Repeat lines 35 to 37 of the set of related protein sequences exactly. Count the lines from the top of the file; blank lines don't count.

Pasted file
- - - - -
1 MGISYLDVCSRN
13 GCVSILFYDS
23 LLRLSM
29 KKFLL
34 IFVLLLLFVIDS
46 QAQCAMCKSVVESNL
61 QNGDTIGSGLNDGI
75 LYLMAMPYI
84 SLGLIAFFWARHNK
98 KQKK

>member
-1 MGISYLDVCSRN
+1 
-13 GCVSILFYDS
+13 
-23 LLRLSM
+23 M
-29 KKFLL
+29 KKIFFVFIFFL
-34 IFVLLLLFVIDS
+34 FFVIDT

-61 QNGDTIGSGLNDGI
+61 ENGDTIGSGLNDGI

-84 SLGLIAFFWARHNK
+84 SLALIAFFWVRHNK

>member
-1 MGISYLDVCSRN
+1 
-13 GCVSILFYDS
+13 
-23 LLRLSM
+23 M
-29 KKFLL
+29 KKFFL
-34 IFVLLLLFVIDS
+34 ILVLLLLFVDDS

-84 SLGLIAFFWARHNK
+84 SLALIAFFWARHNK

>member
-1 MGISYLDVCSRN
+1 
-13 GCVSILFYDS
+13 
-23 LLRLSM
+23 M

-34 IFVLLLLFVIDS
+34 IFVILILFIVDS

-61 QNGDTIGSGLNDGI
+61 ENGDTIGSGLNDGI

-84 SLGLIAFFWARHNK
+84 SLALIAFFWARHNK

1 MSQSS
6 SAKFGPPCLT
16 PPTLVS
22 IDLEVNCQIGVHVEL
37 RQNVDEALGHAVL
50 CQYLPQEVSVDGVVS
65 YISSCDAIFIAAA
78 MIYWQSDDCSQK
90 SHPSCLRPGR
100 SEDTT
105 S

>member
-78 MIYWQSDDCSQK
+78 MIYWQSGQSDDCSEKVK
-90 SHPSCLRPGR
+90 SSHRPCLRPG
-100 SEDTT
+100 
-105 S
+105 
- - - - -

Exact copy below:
-34 IFVLLLLFVIDS
+34 ILVLLLLFVDDS

-84 SLGLIAFFWARHNK